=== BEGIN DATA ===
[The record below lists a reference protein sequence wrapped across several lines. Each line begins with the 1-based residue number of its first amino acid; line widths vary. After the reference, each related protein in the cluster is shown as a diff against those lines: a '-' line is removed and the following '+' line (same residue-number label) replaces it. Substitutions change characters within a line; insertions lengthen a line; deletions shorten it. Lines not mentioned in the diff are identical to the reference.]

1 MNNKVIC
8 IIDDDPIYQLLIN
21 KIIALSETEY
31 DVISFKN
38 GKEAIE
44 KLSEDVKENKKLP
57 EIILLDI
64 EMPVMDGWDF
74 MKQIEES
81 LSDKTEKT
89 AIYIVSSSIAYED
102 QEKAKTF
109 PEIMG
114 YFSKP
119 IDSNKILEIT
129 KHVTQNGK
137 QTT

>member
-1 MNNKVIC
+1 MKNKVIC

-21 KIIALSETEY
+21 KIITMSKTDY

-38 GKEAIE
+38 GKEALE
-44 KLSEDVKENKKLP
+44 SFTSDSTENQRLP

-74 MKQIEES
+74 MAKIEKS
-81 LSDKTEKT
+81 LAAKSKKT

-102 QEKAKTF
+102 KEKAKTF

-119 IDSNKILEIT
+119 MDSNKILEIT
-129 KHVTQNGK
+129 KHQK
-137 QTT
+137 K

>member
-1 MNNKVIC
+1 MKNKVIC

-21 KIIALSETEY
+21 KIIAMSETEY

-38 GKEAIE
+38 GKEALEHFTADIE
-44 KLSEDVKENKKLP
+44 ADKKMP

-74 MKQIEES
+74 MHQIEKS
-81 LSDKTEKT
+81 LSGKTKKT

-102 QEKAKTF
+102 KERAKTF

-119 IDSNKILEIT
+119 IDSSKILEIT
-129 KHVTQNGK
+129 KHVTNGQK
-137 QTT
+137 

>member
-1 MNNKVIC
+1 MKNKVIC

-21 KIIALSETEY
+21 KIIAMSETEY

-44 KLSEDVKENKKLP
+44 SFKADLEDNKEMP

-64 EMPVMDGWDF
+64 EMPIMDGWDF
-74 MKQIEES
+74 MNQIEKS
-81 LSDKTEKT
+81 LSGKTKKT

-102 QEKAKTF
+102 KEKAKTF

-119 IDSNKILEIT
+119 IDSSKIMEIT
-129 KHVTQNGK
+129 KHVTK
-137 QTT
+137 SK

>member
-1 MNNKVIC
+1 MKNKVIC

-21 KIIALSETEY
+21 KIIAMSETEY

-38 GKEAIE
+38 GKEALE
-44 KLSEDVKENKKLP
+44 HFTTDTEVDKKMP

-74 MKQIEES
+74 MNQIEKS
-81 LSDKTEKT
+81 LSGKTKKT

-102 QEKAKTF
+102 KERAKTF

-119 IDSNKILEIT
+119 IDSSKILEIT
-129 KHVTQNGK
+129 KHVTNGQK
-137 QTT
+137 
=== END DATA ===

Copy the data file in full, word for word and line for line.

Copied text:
[The record below lists a reference protein sequence wrapped across several lines. Each line begins with the 1-based residue number of its first amino acid; line widths vary. After the reference, each related protein in the cluster is shown as a diff against those lines: a '-' line is removed and the following '+' line (same residue-number label) replaces it. Substitutions change characters within a line; insertions lengthen a line; deletions shorten it. Lines not mentioned in the diff are identical to the reference.]

1 MNNKVIC
8 IIDDDPIYQLLIN
21 KIIALSETEY
31 DVISFKN
38 GKEAIE
44 KLSEDVKENKKLP
57 EIILLDI
64 EMPVMDGWDF
74 MKQIEES
81 LSDKTEKT
89 AIYIVSSSIAYED
102 QEKAKTF
109 PEIMG
114 YFSKP
119 IDSNKILEIT
129 KHVTQNGK
137 QTT

>member
-1 MNNKVIC
+1 MKNKVIC

-21 KIIALSETEY
+21 KIITMSKTDY

-38 GKEAIE
+38 GKEALE
-44 KLSEDVKENKKLP
+44 SFTSDSTENQRLP

-74 MKQIEES
+74 MAKIEKS
-81 LSDKTEKT
+81 LAAKSKKT

-102 QEKAKTF
+102 KEKAKTF

-119 IDSNKILEIT
+119 MDSNKILEIT
-129 KHVTQNGK
+129 KHQK
-137 QTT
+137 K

>member
-1 MNNKVIC
+1 MKNKVIC

-21 KIIALSETEY
+21 KIIAMSETEY

-38 GKEAIE
+38 GKEALEHFTADIE
-44 KLSEDVKENKKLP
+44 ADKKMP

-74 MKQIEES
+74 MHQIEKS
-81 LSDKTEKT
+81 LSGKTKKT

-102 QEKAKTF
+102 KERAKTF

-119 IDSNKILEIT
+119 IDSSKILEIT
-129 KHVTQNGK
+129 KHVTNGQK
-137 QTT
+137 

>member
-1 MNNKVIC
+1 MKNKVIC

-21 KIIALSETEY
+21 KIIAMSETEY

-44 KLSEDVKENKKLP
+44 SFKADLEDNKEMP

-64 EMPVMDGWDF
+64 EMPIMDGWDF
-74 MKQIEES
+74 MNQIEKS
-81 LSDKTEKT
+81 LSGKTKKT

-102 QEKAKTF
+102 KEKAKTF

-119 IDSNKILEIT
+119 IDSSKIMEIT
-129 KHVTQNGK
+129 KHVTK
-137 QTT
+137 SK

>member
-1 MNNKVIC
+1 MKNKVIC

-21 KIIALSETEY
+21 KIIAMSETEY

-38 GKEAIE
+38 GKEALE
-44 KLSEDVKENKKLP
+44 HFTTDTEVDKKMP

-74 MKQIEES
+74 MNQIEKS
-81 LSDKTEKT
+81 LSGKTKKT

-102 QEKAKTF
+102 KERAKTF

-119 IDSNKILEIT
+119 IDSSKILEIT
-129 KHVTQNGK
+129 KHVTNGQK
-137 QTT
+137 